‘During the 1960s, just over 10% of the population lived in a low-income household. This rose slightly under the Conservative administration and following the oil shock in the 1970s, and then declined to about 8% during the mid-1970s. In 1979 […] changes in economic and social policy resulted in a trebling of the proportion of people living in low-income households from 8% to 25% – clearly showing that governments do have an effect on the amount of poverty in a country and that social policy does make a difference.’
A look at the lower half of the income distribution (the part which is relevant for relative poverty rates) shows where this impression comes from. Over the 1980s, real incomes in the middle of the distribution increased by about a quarter, while incomes at the lower end recorded only modest increases. At the very bottom, they even fell slightly. The change in the income gradient over the decade therefore looks more like an outward rotation rather than a parallel upward shift. Even at the end of the 1990s, those at the lower end of the income spectrum did not seem massively better off than they had been in 1979, while most of the rest of the distribution had pulled away. For most poverty researchers, this settled the case against ‘Thatcherism’ once and for all.
Figure 1: The income distribution (lower half) in 1979, 1989 and 1999, equivalised annual figures in today’s prices
-based on data from IFS
However, in the mid-1990s researchers found that there was something wrong with the income data. They checked how closely income was related to expenditure, and found a fairly close relationship over most of the distribution – but not at the tails. In the bottom decile, expenditure levels were far above recorded income levels; and indeed they had to be, because in the very bottom percentiles, reported incomes were around zero. The authors repeated the same exercise for older data from 1979, and found that this problem had not existed back then. It must have been during the 1980s that in the bottom decile, income became decoupled from expenditure. This finding has subsequently been confirmed by numerous other studies (see here, pp. 123-133).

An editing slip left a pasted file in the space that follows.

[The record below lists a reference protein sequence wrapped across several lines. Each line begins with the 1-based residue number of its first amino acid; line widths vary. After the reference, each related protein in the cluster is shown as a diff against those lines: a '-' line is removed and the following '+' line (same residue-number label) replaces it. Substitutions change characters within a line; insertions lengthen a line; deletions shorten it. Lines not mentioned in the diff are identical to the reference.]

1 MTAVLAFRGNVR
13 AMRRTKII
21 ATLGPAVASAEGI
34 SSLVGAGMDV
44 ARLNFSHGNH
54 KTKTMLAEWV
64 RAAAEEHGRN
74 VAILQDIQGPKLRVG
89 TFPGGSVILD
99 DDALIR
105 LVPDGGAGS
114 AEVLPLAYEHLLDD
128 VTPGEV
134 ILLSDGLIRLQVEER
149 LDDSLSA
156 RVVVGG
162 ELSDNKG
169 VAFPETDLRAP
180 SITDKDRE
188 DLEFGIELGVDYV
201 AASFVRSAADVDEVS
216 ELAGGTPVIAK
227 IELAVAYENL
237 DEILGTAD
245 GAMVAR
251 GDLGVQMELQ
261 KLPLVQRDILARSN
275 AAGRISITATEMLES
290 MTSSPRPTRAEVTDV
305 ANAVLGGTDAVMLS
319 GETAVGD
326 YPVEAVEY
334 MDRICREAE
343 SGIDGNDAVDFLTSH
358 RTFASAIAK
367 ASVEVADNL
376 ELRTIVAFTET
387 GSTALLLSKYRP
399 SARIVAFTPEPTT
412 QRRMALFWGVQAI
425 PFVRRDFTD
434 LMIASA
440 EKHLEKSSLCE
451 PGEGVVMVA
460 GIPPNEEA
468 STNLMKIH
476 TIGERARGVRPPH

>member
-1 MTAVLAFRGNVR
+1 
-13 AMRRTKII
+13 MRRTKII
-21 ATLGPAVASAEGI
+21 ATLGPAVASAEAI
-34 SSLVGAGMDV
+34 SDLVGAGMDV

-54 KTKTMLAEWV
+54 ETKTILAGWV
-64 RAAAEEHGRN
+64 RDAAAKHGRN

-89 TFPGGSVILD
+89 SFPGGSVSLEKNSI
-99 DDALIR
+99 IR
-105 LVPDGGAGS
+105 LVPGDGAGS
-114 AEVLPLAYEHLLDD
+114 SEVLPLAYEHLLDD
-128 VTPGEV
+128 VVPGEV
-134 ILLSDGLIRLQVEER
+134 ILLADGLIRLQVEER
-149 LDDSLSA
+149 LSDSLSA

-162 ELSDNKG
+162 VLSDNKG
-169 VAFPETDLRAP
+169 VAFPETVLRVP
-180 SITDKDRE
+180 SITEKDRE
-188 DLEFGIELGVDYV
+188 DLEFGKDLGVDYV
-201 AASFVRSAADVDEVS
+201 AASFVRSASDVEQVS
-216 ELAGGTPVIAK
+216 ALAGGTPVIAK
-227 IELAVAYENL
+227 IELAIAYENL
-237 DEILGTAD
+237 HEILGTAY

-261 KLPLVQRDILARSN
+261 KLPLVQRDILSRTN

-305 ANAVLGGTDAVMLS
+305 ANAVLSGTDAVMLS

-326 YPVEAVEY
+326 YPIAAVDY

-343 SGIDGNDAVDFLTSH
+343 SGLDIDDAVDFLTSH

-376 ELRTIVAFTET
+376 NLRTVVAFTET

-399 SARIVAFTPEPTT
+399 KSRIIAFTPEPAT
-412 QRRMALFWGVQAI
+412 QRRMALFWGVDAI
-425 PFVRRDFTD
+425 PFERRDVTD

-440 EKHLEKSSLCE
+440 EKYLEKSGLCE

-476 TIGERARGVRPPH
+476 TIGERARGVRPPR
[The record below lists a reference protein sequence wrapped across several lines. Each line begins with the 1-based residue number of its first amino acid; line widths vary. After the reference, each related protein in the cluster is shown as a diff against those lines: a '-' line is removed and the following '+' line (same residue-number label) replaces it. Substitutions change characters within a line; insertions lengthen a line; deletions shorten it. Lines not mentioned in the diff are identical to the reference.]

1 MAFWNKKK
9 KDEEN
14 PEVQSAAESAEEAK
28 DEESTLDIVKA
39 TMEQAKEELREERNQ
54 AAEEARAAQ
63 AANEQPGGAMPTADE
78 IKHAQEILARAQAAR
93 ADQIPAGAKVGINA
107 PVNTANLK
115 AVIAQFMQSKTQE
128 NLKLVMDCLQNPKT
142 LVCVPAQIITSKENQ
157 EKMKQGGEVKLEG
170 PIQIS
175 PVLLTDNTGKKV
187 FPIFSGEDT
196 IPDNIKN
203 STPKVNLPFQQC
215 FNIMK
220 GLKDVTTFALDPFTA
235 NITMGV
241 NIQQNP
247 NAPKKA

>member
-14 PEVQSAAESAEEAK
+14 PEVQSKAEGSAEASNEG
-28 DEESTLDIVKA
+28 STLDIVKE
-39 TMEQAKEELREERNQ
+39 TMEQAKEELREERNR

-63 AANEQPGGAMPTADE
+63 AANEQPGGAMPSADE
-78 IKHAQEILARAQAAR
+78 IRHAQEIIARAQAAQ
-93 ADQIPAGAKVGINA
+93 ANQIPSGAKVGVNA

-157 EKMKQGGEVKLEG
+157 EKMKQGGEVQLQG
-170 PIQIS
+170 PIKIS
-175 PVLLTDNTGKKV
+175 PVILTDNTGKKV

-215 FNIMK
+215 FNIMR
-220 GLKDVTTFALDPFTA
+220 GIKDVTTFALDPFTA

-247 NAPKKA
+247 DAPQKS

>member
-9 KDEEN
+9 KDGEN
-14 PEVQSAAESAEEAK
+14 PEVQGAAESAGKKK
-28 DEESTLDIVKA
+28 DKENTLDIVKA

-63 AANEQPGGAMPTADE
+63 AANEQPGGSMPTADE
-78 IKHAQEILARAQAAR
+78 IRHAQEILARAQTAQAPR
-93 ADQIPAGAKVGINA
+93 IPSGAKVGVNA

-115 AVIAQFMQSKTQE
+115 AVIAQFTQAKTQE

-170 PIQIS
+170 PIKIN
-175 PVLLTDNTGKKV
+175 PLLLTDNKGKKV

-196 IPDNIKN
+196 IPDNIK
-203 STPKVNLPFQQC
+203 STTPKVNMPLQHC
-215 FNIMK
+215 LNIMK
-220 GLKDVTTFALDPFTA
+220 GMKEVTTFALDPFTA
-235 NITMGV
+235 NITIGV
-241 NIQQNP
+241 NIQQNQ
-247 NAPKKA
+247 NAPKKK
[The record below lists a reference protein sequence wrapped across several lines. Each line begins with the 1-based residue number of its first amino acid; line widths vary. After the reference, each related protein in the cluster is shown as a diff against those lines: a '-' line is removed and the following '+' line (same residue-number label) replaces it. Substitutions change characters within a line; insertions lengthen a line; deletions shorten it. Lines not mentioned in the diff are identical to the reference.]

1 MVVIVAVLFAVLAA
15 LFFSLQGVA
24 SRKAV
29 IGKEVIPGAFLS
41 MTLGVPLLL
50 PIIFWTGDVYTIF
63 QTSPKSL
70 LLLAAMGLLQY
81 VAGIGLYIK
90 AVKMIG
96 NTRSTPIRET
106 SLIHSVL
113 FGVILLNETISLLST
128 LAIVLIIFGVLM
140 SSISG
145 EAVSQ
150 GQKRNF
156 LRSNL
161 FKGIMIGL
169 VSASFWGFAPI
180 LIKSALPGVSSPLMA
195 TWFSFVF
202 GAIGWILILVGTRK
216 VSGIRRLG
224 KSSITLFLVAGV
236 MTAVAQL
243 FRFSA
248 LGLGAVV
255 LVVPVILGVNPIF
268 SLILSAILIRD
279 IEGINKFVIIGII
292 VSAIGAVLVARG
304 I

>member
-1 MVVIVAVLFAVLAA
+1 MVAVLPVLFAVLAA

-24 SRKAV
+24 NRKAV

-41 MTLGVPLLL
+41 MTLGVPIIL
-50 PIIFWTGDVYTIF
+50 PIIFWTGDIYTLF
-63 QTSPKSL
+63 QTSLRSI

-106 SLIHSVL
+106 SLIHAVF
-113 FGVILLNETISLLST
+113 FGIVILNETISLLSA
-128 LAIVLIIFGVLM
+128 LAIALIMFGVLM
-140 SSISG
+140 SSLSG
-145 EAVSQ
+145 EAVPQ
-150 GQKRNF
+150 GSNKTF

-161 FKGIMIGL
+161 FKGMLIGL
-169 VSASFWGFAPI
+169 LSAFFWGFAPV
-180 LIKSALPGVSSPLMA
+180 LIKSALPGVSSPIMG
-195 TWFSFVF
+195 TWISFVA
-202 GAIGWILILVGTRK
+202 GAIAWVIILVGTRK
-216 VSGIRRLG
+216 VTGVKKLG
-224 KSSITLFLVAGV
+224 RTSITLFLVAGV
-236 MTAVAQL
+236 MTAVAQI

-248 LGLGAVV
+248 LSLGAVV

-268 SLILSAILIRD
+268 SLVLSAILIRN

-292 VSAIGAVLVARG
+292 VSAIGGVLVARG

If we express living standards by consumption data rather than income data, a rather different picture emerges. There is no arguing with the fact that the UK became a more unequal society during and in the aftermath of Thatcherism. The gradient of consumption, too, became steeper over time. But the notion that the poorest have been cut adrift from the rest of society is a peculiarity of the income data. When Margaret Thatcher left office, consumption levels of the least well-off were about a quarter above their 1979-level.
Figure 2: The consumption distribution (lower half) in 1979, 1989 and 1999, equivalised annual figures in today’s prices
-based on data from IFS
This does not mean that the Thatcher/Major years were a wonderful time for the poor. In the early 1980s, the employment rate among low-skilled men dropped by about ten percentage points, and never fully recovered. There was a basic problem with the sequence of economic reforms, even if these reforms themselves were entirely reasonable. Under Thatcherism, attempts to subsidise economically unviable industries forever were abandoned, and so was the use of monetary policy as a tool for employment creation. From then on, job creation was to be achieved through freeing the labour market from trade union power and from state interference with the wage-setting process.
Very well, but unfortunately, the former happened before the latter was completed. Thus, when the major industry shake-outs occurred, people were left to look for work in a still largely unreformed labour market, which was not fit for reintegrating them.
So yes, there were things that could have been handled differently. When it comes to poverty, the 1980s were not an especially glorious decade. But poverty did not jolt up during this period. The received wisdom is the product of a statistical artefact.